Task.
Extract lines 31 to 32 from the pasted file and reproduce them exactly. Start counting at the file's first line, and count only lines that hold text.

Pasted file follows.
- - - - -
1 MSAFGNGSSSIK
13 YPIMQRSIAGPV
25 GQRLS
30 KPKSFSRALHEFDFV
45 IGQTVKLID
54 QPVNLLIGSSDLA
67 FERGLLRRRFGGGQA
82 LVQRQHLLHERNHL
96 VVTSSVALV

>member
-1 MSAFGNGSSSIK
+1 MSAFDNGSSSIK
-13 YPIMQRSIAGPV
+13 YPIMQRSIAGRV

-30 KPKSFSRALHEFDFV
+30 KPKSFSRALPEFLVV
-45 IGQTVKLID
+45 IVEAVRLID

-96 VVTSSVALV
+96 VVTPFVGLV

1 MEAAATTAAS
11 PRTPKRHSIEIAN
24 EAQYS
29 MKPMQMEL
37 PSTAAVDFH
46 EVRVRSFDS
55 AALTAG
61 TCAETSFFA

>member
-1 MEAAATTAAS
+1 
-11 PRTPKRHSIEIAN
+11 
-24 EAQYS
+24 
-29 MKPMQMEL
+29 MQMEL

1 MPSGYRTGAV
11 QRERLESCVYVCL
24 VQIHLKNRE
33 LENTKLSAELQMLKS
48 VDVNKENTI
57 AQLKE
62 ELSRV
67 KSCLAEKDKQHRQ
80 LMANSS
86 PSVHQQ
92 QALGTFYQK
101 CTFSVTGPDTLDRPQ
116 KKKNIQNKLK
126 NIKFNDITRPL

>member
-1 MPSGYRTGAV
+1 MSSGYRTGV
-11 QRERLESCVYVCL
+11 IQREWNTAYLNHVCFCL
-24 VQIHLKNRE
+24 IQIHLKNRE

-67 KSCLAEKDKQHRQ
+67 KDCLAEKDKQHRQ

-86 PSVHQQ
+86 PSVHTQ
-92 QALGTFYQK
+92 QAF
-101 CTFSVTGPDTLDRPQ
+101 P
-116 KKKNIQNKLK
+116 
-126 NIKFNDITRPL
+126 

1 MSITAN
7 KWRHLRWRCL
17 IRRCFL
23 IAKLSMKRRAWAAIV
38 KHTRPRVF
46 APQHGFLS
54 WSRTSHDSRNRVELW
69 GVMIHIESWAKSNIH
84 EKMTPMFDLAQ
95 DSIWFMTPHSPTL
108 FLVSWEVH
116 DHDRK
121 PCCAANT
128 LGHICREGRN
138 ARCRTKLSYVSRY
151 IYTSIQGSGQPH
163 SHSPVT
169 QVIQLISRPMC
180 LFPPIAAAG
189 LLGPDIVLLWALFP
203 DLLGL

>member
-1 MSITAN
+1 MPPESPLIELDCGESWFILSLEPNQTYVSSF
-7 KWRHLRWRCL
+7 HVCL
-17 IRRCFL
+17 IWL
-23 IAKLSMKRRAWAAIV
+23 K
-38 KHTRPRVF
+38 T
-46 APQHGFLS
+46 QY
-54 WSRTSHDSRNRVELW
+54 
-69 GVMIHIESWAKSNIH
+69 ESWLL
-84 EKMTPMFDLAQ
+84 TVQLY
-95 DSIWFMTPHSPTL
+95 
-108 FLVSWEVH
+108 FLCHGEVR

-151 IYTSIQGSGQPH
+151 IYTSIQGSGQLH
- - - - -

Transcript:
+1 
-11 PRTPKRHSIEIAN